Toward a Lexicon of Common Figurative Units
11 CONCLUSIONS AND MAIN RESULTS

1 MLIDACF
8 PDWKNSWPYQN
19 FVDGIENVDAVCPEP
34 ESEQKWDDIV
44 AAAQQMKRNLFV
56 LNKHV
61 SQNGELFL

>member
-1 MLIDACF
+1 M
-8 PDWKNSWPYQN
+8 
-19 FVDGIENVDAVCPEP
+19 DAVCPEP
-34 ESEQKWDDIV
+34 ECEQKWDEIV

11.1 Preliminary Remarks According to one line of early phraseology research, idioms were considered to be a highly distinctive part, if not the innermost part of a language, which led to the idea that idioms of one language had no parallels in the idioms of other languages and that they were ultimately untranslatable. The idea that the figurative lexicon of a given language provides the basis for an idiosyn- cratic cultural worldview that mirrors some national-cultural character and mentality originated in national romantic thinking, which thought of nations as being identical to languages or cultural communities – something that even in Europe alone is nowhere the case. 1 This idea has largely been dis- proved and abandoned since. More recent studies have occasionally pointed to the fact that there are indeed extensive similarities among the figurative lexicons of several European standard languages. For example, there are more than one thousand idioms that are almost identical both lexically and semantically in German and Finnish, 2 and the number of such “similar idi- oms” in languages that are less distant geographically than German and Finnish is estimated to be much higher. There has been little information so far, however, on the occurrences of nearly identical idioms across a larger variety of languages, and the results from the project “Widespread Idioms in Europe and Beyond”, which had access to idioms from 73 European languages, came as a surprise, both in terms of the amount of figurative units that are truly widespread – more than 380...
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